Regular Donor Report: Lubutu
Autumn 2016


Outside the towns and cities in the Democratic Republic of the Congo, only 1% of the population have access to electricity. That’s why kerosene lamps are found in almost every home. But they are inefficient, dangerous and expensive to run. In fact, buying kerosene can take up a quarter of a family’s income, crowding out essentials like school books and medicine.


The World Bank estimates that damage to health from breathing kerosene fumes is the equivalent of smoking two packets of cigarettes a day.

So finding a clean, affordable and safe source of light is a small but powerful step in improving the quality of life for people in rural communities. In the tropics, where the sun is strong for most of the day, the obvious answer is solar power. But for people earning just a couple of dollars per day, the cost of even the cheapest solar lanterns is often too much. Thanks to you, we’re aiming to provide every family in our Lubutu partnership with a solar lamp. Solar energy has multiple advantages such as reduced CO2 emissions and gives off no noxious fumes. The ability to light homes and villages safely at night means that children can do homework after dark and small businesses can stay open later in the evening.


A group of enterprising women in Lubutu is investing Cool Earth funds in building a solar mini-grid system that can power up to 300 watts. As well as using the power generated for community meeting houses, the women will charge customers a small fee to use connected charging points. The income generated will enable the women to support their families and feel empowered to turn down offers from loggers.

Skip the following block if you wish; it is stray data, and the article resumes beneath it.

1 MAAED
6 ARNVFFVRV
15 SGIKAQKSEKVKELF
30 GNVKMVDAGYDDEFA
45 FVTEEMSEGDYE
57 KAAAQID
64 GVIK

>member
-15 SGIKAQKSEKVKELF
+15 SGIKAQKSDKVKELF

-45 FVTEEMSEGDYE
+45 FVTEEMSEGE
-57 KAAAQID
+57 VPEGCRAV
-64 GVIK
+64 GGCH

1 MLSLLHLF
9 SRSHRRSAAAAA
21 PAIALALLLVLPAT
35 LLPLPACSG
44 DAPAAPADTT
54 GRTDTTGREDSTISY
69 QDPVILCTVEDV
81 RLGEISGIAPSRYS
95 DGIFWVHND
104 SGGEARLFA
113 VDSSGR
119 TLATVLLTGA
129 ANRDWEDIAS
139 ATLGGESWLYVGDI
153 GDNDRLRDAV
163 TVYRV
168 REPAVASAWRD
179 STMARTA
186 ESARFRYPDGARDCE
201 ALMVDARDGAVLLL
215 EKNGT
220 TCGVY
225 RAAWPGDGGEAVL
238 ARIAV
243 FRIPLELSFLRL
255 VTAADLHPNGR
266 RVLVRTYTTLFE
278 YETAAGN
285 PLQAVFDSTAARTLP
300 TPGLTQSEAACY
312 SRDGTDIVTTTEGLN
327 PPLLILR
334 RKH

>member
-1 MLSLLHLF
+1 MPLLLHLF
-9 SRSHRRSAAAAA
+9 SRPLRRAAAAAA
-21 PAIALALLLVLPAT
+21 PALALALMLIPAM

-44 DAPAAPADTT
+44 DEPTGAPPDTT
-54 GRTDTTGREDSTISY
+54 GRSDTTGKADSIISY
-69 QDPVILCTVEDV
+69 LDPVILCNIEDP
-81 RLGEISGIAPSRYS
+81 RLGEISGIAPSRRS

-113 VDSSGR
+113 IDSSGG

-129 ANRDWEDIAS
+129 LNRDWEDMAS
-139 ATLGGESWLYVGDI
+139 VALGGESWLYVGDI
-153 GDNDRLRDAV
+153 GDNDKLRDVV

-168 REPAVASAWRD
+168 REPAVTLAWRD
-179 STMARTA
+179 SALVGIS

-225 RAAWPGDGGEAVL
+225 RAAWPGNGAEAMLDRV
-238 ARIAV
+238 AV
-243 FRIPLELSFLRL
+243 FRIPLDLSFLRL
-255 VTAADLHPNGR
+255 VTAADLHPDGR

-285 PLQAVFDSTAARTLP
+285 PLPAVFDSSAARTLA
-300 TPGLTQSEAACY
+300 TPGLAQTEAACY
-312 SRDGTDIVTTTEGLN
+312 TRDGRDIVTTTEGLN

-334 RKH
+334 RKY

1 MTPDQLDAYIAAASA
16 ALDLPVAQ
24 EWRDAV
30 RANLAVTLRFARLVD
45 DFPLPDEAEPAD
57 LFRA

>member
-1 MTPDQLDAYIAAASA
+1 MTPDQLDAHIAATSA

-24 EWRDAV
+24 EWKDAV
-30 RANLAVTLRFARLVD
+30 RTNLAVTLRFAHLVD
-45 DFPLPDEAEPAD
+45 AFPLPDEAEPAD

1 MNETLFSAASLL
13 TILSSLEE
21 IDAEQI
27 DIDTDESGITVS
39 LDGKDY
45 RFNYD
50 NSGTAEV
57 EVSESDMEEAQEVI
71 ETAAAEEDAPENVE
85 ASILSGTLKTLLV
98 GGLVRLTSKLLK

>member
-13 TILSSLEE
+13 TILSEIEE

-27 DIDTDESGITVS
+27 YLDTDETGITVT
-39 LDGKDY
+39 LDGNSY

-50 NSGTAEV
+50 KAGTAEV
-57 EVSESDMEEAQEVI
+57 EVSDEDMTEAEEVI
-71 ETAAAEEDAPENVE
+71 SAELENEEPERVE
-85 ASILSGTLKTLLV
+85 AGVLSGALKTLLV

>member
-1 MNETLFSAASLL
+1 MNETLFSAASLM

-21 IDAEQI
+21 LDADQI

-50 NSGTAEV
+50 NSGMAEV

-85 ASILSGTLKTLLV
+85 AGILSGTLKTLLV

The sun can do so much more than give light.

Healthy families, healthy forest

What has a bar of soap got to do with the conservation of forest?

Humans are as much a part of the forest ecosystem as any other species. The villages that you support have lived in harmony with the rainforest for countless generations.

Cool Earth knows that supporting the communities that live in the forest is by far the most effective way of protecting it for the long-term.

The greatest cause of infant mortality and sickness in the communities we work with is diarrhoea caused by bacterial contamination. This can be reduced by 90% simply by washing hands with soap.

Thanks to you, we can provide simple, affordable health care to forest villages. This helps them to become stronger and puts them in a better position to generate sustainable incomes, and resist the temptation to accept money from loggers.

Healthy families mean healthy forest.

Lubutu girl smiling in Cool Earth's DRC Partnership

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Regular Donor Report: Lubutu <br /> Autumn 2016
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